Magic executives and local leaders were negotiating for a new building or $75 million renovation when the terrorist attacks of Sept. 11, 2001, occurred. With terrorism fears battering tourism, talks were tabled for four years. Martins, who left the organization to earn his master's degree in business administration and work with other franchises, returned in 2005 and discovered an alienated, apathetic fan base. Season tickets were at an all-time low of 5,400.

"When we started the (arena) process back up, our very first poll asked: Should public dollars be used to fund this facility?' " Martins said. "The approval rate was in the high 20s."

The Magic hired a company to study demographics, determine the best location and implement a strategy. It launched a public awareness campaign, with town hall meetings, radio and TV commercials, season-ticket functions and community forums.

Williams and Martins, meanwhile, continued driving the message:

The Magic is good for business. The new sports and entertainment complex would revitalize downtown. This new venue is about entertainment … .

"What we found out," said Gary Sain of Visit Orlando, the city's convention and visitors bureau, "is that when you're trying to attract business, more and more, it matters what a city offers from an entertainment and cultural perspective."

The complex isn't simple

The historic Church Street district, just north of the Amway Center, is restricted to foot traffic, creating a lively, festival atmosphere. Those entering the arena are introduced to a glass and steel structure as functional as it is spectacular.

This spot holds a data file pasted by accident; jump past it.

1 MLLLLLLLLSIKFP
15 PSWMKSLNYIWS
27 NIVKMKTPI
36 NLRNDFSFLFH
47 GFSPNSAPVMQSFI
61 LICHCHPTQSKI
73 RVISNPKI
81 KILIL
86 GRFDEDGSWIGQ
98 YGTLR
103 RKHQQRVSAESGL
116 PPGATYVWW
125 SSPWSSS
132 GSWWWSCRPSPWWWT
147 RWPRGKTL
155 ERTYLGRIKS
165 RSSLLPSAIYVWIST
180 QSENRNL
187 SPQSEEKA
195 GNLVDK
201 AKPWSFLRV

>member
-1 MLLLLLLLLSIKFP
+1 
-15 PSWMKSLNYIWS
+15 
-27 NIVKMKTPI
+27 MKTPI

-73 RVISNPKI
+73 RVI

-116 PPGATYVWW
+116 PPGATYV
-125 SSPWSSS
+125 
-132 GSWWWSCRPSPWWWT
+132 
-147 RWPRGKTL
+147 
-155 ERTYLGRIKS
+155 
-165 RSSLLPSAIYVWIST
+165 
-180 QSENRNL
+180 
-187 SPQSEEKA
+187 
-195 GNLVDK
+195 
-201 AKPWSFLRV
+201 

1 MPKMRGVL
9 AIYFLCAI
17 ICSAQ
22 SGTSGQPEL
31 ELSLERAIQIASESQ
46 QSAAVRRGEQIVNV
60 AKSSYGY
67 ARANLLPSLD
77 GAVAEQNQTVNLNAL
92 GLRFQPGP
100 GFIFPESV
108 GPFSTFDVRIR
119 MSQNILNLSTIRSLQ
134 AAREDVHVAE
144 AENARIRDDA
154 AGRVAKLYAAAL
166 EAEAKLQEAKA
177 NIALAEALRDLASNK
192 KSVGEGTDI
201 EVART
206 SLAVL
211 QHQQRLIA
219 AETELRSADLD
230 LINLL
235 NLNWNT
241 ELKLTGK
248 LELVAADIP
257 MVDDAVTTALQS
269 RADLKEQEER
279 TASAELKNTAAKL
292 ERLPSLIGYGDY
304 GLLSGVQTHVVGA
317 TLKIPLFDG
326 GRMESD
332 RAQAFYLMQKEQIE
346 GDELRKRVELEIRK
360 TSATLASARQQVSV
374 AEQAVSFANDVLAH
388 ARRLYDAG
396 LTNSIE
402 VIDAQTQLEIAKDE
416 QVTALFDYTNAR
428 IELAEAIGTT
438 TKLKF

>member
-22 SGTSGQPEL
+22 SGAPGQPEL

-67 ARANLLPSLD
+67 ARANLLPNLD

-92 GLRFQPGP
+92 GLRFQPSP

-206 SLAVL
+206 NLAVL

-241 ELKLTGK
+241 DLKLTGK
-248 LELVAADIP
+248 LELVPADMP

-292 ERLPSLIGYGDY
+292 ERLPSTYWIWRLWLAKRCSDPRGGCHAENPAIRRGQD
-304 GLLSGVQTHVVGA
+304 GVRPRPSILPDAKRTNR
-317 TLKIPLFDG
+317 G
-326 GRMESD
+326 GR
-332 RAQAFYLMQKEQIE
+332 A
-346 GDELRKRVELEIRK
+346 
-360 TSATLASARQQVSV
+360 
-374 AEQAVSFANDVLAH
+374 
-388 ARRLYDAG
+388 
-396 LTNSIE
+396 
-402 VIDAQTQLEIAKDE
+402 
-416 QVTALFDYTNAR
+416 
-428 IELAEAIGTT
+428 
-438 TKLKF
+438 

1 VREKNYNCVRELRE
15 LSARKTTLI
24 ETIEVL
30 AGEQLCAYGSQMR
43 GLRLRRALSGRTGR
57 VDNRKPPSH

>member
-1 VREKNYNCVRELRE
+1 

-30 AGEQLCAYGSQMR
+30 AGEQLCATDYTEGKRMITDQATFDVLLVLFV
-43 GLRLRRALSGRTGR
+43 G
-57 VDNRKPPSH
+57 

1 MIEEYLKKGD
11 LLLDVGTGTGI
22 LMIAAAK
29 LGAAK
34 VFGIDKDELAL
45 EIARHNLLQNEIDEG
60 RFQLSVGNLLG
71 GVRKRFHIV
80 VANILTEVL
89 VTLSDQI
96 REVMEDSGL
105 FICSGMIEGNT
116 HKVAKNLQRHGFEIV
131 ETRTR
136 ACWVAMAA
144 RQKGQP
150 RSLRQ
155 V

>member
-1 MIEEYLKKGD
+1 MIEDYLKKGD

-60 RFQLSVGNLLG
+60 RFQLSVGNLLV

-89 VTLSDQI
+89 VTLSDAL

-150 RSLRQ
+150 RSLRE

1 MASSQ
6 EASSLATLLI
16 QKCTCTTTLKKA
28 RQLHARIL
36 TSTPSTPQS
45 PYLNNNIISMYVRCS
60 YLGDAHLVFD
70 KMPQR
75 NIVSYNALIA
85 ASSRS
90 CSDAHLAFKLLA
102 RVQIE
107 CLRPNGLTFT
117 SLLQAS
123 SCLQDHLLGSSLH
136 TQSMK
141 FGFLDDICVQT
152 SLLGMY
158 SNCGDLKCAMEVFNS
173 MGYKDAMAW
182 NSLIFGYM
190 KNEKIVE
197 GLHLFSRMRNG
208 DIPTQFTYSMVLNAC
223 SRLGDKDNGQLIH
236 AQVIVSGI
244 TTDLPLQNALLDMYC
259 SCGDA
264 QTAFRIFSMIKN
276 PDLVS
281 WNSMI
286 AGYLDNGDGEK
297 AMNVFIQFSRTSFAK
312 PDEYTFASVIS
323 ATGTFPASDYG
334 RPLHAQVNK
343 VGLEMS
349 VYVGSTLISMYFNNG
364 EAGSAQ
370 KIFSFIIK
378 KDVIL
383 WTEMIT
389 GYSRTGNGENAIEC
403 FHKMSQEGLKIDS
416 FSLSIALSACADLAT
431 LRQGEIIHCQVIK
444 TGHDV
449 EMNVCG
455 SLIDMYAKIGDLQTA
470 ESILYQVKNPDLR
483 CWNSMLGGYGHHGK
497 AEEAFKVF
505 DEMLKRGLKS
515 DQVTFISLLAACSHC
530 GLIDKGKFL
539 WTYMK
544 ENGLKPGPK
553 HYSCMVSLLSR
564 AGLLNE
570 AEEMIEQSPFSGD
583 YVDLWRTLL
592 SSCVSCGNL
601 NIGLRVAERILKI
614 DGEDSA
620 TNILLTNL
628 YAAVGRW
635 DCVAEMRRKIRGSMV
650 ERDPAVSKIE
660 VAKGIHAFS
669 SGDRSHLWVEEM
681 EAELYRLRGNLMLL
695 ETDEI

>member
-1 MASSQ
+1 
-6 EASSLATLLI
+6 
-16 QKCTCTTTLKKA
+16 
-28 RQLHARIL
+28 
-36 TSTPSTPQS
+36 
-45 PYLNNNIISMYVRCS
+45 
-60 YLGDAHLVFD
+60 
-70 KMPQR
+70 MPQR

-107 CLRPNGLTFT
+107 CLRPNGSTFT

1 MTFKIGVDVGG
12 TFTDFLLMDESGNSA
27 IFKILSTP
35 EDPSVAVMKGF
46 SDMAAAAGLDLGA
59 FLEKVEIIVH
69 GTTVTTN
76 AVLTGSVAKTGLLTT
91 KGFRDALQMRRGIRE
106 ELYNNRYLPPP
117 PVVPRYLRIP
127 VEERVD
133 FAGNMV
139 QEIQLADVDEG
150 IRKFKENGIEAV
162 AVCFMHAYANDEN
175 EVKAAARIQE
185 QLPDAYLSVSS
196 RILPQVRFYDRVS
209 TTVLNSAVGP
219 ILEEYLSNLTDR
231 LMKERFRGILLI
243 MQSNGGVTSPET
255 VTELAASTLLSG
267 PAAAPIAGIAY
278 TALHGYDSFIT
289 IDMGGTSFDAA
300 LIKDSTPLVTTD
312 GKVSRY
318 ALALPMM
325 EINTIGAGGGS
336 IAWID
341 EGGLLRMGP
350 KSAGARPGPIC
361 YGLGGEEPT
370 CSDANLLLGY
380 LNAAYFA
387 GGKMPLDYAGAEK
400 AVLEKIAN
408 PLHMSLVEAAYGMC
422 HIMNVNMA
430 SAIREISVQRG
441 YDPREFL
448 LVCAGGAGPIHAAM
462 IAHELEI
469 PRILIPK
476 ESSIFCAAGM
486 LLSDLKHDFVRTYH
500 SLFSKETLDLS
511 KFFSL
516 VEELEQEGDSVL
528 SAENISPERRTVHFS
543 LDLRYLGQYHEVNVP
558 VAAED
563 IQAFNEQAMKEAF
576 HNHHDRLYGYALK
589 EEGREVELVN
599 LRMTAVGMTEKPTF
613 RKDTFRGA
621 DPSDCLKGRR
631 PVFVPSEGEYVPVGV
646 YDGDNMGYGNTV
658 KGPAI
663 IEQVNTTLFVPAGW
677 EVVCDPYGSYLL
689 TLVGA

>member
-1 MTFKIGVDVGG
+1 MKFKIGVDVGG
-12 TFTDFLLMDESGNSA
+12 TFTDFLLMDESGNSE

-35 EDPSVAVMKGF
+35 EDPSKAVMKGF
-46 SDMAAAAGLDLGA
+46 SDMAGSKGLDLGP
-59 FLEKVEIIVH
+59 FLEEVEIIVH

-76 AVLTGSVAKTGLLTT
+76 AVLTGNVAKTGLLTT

The concourses are spacious and comfortable, with something for everyone: a children's playground and kids retail shop; an outdoor sky bar with red cushioned seats and a view of the Orlando skyline; a TV studio that controls 1,100 digital monitors; shops and concession stands; and fine dining at Jernigan's, a three-level restaurant that overlooks the court and is accessible to everyone.

Prices are in accordance with the region's market size (Orlando is the 19th-largest media market). The arena has 60 suites, 68 loge boxes and 750 club seats, easily accessible by escalators.

But the full embrace of the place – the angle of the seating, the coziness of the bowl, the windows and natural light – distinguishes Amway from its peers.

"I think most people who were opposed to our arena … weren't sure what they were going to get," Martins said. "Now they realize it's a sports and entertainment complex. People come early and stay late, and everybody benefits."

Publication Date: Mar 6, 2011